So in the spirit of sharing here are the five rules I've drawn up based on the feedback I've received over the years.
Don't write about inanimate objects, especially those that talk. Talking and thinking inanimate objects is old fashioned. Children don't like to be 'talked down' to so they won't believe that inanimate objects can have a life of their own. So talking socks - oh no talking socks would never make a good story.
|An epic adventure that starts|
in a sock drawer.
Don't write about things considered to be 'adult' topics things like death, disability, bullying etc. So nothing like Gilbert the Great which deals with the lose of a friend - that'd never reach the shelves.
|Gilbert The Great White Shark|
loses a friend.
Never ever write about a character that is not cute. Children and adults can't bond with un-cute characters, they want a character that has the arrr! factor.
|Trolls aren't cute but I think I got away with it because|
this story relies on humour.
If you want your story to be published then it should have a 'proper' story arch with a beginning, middle and end. One where your character changes, gains or learns something. So a book where you make choices on behalf of the character would never get published.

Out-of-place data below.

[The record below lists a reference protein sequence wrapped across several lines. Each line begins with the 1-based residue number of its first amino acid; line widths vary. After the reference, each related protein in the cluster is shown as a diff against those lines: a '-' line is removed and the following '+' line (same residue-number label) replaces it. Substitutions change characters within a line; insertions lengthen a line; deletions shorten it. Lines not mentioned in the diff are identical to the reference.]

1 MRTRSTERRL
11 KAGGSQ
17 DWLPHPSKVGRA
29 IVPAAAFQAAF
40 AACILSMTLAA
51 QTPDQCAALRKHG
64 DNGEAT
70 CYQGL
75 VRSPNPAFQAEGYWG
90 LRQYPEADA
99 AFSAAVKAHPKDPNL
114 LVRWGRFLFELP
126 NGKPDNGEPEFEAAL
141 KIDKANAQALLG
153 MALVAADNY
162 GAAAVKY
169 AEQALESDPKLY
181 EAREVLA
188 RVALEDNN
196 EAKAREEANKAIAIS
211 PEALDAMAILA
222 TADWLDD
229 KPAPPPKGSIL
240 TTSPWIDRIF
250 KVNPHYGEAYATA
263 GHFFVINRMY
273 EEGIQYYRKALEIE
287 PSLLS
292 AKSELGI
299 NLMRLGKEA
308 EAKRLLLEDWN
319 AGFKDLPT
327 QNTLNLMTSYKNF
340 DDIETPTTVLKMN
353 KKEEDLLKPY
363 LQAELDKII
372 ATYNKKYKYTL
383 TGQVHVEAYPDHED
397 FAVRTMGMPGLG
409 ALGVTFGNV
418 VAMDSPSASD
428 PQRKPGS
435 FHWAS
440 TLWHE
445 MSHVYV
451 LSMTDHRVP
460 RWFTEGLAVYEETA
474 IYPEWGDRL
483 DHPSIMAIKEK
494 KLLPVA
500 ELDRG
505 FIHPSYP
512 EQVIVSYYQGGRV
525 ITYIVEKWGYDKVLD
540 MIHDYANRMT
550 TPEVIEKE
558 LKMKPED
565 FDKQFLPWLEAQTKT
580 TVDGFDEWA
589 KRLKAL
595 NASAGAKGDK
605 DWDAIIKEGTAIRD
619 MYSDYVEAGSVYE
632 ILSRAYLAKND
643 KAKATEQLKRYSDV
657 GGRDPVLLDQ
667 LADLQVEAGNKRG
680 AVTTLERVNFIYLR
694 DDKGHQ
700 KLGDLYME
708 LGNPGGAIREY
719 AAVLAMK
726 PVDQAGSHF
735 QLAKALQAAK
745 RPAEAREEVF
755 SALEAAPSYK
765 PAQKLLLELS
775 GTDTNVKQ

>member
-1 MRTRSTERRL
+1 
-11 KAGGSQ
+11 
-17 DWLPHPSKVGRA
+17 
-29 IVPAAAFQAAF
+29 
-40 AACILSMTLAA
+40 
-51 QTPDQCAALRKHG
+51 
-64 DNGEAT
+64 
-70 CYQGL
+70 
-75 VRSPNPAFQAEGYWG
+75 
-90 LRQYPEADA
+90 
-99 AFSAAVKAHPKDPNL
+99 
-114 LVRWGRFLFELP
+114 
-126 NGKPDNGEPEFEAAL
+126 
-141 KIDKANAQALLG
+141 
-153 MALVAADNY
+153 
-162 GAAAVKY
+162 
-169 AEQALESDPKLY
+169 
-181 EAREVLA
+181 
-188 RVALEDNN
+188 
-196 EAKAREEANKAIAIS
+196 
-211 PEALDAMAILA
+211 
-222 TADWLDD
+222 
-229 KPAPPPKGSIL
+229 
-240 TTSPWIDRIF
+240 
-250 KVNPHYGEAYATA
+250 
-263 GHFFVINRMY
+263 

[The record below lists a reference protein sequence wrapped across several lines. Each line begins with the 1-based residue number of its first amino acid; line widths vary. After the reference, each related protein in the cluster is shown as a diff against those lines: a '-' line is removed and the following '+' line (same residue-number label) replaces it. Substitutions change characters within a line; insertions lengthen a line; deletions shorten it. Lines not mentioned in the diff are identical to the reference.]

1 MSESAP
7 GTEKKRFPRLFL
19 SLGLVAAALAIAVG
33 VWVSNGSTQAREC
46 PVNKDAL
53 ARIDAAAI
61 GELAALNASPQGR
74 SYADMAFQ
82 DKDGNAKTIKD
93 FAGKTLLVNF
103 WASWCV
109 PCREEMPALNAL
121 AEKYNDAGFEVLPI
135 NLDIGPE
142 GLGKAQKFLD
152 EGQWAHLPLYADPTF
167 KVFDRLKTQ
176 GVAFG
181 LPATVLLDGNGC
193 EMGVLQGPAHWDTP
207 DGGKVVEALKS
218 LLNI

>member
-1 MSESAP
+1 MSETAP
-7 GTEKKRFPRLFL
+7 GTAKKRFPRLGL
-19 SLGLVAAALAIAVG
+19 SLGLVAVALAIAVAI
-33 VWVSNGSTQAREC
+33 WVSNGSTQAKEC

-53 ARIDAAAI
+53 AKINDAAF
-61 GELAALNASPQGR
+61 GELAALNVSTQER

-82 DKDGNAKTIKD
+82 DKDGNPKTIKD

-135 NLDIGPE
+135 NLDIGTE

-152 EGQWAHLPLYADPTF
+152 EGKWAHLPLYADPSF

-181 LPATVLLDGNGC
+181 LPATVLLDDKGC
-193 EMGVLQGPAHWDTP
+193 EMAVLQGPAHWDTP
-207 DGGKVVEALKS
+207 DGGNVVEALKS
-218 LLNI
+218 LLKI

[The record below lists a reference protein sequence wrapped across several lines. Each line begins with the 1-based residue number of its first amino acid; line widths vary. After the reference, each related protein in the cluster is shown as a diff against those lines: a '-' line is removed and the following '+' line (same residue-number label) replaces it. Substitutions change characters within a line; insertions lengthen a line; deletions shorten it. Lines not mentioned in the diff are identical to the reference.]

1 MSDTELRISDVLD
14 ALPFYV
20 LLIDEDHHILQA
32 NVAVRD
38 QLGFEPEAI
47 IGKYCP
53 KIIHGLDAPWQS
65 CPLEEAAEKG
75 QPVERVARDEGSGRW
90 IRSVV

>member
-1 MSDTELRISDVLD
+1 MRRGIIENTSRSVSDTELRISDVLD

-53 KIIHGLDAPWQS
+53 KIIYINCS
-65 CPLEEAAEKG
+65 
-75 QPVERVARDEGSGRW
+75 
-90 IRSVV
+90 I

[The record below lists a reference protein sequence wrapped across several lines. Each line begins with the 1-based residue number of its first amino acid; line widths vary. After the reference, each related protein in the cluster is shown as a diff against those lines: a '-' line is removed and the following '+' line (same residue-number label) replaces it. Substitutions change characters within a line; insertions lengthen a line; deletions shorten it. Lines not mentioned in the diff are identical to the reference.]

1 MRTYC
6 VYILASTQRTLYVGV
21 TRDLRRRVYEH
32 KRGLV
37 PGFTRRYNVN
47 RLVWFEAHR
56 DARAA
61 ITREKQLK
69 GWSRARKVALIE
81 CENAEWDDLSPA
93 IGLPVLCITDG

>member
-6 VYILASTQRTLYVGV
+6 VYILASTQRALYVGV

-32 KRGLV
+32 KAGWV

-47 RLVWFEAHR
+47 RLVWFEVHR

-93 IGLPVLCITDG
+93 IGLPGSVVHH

|Well it does work and so well that this title has been|
followed by another including colouring books.
Your story should always have a happy ending. Leave your reader feeling positive. There's enough sadness in the world, so you don't have to introduce it to young readers in a book.
So now you know the rules guess what? Go on break them! If it worked for these authors then it might work for you.
|You'd never think a picture book where one of the main|
characters eats the other would work, but it does.
Mmmm what rule can I go and break?
Now for a blatant plug:
Hedgehog of Moon Meadow Farm